Jingle Bellethon Telethon — A Review


When I step out of the rain and into the bar at Basement, it’s to the house speaker soundtrack of Matt Rogers’s Have You Heard of Christmas? Instantly, I feel like I’m at home—and, in many ways, like I have an idea of what I’m in for. The bar is bustling, a throng already collected outside the theatre doors, which aren’t due to open for another ten minutes, at least. It’s the delayed preview night of Jingle Bellethon Telethon, the latest incarnation of the annual Basement Christmas Show (this year helmed by Janaye Henry and Bea Gladding, with support from Jamaine Ross). The audience is raring to go.

In due course, the doors do open, and we’re welcomed into the space. In front of the usual seating blocks, we’ve got a selection of group tables extending onto the set—and what a set it is. Emblematic of the show we’re about to experience, this set is full noise: a back wall of glittering tinsel streamers, densely packed; a music station on audience left and a presenters’ desk on the right; a podium for the phone on which the titular telethon hinges; a sizeable ‘ON AIR’ sign; a large camera set-up constructed fully out of felt and parked in the centre of the theatre. 

“Emblematic of the show we’re about to experience, this set is full noise.”

The felt is a recurring theme: throughout the evening, we’ll see boom mics, hand sanitiser dispensers, several cooked chickens, and more, all crafted from this same material. It’s a smart resource measure, as well as a great exercise in both world-building and communication of tone. Props—ha!—to the design team here: costume designer Natasha Ovely, set designer Minsoh Rachael Choi, and lighting designer Bekky Boyce (who also operates the show). Right from the off, Jingle Bellethon Telethon is set up as a playful, almost absurd work highly aware of its own construction.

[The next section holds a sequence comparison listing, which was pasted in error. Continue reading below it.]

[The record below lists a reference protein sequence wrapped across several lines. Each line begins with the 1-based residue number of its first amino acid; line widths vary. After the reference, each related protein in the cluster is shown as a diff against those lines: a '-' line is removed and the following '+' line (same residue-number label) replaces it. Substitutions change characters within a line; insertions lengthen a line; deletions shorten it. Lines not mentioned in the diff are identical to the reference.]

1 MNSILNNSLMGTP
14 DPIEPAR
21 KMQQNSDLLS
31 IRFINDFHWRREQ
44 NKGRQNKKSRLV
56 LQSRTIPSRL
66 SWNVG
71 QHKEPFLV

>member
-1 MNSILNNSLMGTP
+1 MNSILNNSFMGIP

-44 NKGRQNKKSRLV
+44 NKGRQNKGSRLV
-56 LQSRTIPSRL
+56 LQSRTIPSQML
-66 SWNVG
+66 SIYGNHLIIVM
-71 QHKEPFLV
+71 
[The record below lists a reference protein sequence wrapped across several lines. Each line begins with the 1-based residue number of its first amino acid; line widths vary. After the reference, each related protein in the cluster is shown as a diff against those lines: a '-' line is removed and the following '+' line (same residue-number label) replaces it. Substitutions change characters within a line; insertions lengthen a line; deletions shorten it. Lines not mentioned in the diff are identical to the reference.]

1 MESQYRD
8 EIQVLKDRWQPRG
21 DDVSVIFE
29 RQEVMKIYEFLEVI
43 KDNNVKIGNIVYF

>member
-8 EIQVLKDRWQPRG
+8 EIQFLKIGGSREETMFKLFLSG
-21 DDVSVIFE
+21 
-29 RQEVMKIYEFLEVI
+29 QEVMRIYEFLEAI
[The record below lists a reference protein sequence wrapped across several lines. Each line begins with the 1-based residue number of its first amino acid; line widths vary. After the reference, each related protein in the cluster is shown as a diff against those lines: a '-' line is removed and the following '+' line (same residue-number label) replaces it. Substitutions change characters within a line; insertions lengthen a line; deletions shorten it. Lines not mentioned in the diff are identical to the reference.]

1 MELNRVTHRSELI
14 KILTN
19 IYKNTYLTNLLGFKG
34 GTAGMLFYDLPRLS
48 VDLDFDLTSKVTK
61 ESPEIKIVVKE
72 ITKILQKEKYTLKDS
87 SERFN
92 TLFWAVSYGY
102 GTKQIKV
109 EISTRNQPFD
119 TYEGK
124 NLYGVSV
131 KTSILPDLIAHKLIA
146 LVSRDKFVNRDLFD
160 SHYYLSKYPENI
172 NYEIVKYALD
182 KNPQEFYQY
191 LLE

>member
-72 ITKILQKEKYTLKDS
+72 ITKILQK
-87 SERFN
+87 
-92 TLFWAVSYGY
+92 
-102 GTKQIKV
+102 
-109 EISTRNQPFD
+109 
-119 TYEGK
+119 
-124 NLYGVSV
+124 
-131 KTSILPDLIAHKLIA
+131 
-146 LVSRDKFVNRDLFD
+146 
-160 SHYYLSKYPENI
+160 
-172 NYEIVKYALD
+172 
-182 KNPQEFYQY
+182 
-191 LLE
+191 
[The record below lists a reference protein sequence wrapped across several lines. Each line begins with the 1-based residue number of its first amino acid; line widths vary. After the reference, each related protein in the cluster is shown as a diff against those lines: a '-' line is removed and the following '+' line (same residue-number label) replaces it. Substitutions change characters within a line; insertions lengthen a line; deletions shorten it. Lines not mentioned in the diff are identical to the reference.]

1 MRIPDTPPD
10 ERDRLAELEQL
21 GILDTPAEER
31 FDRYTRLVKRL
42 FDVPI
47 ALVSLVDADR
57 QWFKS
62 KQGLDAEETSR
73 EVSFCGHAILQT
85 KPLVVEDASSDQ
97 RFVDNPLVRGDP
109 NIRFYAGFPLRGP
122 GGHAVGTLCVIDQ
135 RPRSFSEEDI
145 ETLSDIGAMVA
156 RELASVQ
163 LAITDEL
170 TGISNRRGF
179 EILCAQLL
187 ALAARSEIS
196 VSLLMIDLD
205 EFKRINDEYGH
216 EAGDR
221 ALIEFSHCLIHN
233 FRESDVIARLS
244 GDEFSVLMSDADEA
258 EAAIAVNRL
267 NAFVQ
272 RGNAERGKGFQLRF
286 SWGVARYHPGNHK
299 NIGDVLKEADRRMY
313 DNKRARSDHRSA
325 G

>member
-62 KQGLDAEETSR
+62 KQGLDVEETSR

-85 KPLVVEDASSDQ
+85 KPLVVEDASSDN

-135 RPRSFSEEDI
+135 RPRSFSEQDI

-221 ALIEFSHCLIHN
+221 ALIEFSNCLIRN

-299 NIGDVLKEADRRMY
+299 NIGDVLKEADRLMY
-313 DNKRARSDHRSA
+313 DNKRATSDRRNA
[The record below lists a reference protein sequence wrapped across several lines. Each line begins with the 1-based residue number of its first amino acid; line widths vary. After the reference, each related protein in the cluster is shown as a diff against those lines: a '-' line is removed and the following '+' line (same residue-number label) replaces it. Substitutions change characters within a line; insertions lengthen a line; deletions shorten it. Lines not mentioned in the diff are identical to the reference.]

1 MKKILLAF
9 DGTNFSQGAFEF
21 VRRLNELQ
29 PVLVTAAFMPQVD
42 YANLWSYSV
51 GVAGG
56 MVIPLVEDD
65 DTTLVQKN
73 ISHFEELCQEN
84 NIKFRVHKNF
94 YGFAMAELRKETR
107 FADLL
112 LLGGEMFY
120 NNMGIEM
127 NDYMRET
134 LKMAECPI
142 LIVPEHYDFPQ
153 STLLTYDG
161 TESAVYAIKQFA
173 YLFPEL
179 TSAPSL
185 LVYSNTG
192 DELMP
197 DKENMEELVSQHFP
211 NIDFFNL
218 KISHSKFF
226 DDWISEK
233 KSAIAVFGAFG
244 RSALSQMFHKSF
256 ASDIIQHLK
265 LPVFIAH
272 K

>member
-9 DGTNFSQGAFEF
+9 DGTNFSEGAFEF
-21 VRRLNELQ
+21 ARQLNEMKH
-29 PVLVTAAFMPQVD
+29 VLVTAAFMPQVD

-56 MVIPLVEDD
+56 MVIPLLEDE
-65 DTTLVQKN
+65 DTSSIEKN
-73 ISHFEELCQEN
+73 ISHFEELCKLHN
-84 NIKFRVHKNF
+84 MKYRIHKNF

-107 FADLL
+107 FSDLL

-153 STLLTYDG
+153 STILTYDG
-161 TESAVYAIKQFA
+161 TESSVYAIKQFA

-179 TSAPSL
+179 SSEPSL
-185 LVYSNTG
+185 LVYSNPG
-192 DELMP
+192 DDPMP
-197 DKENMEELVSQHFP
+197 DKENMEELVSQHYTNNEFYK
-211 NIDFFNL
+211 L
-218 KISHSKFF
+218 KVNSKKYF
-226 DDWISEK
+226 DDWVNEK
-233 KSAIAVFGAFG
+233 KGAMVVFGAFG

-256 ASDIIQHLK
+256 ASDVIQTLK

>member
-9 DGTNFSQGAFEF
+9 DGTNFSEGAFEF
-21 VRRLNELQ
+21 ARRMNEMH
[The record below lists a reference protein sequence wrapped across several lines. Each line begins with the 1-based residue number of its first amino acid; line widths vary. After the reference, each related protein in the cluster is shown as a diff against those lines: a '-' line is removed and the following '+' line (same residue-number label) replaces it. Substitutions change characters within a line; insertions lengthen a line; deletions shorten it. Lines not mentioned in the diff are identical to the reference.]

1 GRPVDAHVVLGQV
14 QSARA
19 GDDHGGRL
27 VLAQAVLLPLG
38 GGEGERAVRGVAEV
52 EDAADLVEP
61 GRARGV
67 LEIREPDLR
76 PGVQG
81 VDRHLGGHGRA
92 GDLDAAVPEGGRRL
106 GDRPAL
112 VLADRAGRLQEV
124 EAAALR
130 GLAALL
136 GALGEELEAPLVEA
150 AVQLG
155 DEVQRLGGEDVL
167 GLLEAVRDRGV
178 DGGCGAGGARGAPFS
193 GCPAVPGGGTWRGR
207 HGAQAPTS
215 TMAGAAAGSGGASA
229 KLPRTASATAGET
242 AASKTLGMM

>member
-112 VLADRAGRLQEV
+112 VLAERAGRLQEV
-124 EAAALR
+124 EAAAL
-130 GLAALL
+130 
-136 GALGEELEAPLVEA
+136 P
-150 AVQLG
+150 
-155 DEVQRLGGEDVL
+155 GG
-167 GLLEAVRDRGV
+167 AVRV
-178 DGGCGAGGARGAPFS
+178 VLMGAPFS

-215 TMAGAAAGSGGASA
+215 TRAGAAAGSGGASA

The performance starts almost as soon as we enter, with a rich display of pre-show chatter. The Musician (Sean Rivera) checks levels with the Soundie (Janaye Henry); the Floor Manager (Batanai Mashingaidze) asks audience members about camera placement; Health & Safety (Jaackie Black) comes by, complete with clipboard and—yes, felt again—hand sanitiser. There’s a sense of the frantic, lots of little interchanges to pick up on. Much of the audience is still settling in as this is going on. But I’m soaking it all in: if I love two things, they’re (1) a strong ensemble and (2) a backstage drama.

Jingle Bellethon Telethon provides, and then some. Over the course of the evening—the Telethon carried out in real-time—we experience the workplace consequences of personal disagreements (dare we even speak the words: dry chicken), choreographed group appreciation with diminishing returns (a classic Telethon update, “Thank You Very Much for Your Kind Koha”), crowdwork satirising presenters who don’t listen, and recurring vignettes: Chrisco ads of increasing absurdity, and vaguely sinister, blue-washed, slow motion interludes that throw the teens behind me into audible confusion. There’s talk of mass emigration to Australia, there are distressingly few calls, and there is—in classic Basement Christmas Show fare—a celebrity guest who shows up, comes through, and helps get the team through the Telethon.

“Indeed, the standout component of Jingle Bellethon Telethon is its cast . . . each member of the ensemble brings their own distinct comedic flavour to what are often multiple roles.”

The guest on this particular night is Ivanna Drink, of RuPaul’s Drag Race Down Under fame (“I didn’t win,” she caveats). She is glamorous, and game, from holding sound equipment, hosting, taking calls (which she has a background in, although they may change the Telethon’s rating), and engages in a solid repartee and dynamic with Riah Karaoke (Brady Peeti), the Telethon’s resident diva. She takes to the world of the show, and the ensemble therein, brilliantly.